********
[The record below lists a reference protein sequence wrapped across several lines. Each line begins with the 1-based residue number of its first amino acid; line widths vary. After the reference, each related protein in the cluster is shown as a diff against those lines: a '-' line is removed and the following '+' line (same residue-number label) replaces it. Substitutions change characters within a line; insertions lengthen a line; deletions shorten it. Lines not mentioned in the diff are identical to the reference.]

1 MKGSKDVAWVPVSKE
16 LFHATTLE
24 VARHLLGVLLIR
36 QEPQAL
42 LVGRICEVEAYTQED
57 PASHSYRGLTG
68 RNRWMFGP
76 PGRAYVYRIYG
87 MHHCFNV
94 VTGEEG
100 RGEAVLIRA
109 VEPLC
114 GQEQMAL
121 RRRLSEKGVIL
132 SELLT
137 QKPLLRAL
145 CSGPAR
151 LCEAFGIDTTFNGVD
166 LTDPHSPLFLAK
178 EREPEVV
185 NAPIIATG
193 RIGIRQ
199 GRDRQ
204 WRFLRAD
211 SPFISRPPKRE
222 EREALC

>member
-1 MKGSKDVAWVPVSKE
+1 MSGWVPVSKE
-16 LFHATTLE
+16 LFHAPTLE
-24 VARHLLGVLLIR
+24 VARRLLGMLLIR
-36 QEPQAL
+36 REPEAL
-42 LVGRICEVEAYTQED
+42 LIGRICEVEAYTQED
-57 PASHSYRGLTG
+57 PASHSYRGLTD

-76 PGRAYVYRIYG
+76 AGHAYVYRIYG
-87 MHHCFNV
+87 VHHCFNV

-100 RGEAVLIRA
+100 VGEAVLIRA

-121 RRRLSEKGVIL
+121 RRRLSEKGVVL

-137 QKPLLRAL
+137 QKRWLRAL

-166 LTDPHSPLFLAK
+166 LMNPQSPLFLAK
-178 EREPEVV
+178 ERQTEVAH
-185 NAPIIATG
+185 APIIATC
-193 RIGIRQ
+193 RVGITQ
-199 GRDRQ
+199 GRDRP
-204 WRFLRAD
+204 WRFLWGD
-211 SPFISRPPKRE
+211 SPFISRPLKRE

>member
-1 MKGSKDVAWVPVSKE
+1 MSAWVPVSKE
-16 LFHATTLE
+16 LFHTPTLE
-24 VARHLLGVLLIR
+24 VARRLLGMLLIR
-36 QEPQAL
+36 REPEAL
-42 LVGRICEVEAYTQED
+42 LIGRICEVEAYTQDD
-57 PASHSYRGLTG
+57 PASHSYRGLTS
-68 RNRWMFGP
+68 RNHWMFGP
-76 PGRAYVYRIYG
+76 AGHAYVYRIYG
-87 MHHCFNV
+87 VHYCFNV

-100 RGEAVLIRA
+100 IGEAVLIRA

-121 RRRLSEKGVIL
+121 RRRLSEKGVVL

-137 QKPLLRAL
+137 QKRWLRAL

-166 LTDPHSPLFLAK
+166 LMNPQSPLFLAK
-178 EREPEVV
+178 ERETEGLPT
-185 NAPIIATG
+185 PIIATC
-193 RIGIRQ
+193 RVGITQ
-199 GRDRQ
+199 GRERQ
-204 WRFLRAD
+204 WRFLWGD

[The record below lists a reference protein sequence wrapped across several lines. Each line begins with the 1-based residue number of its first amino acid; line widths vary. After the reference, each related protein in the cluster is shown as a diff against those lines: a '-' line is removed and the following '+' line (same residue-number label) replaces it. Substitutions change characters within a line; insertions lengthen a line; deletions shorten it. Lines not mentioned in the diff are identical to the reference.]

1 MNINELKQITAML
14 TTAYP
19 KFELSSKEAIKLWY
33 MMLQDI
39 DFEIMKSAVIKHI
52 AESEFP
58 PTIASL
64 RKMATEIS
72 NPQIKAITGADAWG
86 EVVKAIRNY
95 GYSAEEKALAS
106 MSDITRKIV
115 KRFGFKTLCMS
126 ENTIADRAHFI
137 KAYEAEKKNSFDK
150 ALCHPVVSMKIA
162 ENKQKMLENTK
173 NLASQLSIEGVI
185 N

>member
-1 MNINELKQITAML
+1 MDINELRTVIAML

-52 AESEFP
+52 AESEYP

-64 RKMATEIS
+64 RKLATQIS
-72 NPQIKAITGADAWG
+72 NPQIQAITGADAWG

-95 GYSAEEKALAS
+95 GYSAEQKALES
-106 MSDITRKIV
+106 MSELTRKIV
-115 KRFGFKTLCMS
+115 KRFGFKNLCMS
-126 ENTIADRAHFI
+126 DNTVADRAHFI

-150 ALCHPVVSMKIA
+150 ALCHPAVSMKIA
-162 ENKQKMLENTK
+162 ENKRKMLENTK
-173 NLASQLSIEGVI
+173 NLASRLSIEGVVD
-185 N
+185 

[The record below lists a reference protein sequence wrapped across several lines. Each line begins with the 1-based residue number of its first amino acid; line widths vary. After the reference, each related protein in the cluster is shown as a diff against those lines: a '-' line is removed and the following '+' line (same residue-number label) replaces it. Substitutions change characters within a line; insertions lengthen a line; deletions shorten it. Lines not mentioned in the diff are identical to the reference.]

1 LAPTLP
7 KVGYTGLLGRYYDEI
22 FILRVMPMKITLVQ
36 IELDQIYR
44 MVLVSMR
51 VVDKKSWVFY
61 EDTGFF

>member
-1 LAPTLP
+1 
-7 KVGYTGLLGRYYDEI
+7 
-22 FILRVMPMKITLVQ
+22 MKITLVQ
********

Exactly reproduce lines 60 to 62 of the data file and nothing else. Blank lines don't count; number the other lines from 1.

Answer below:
+199 GRDRP
-204 WRFLRAD
+204 WRFLWGD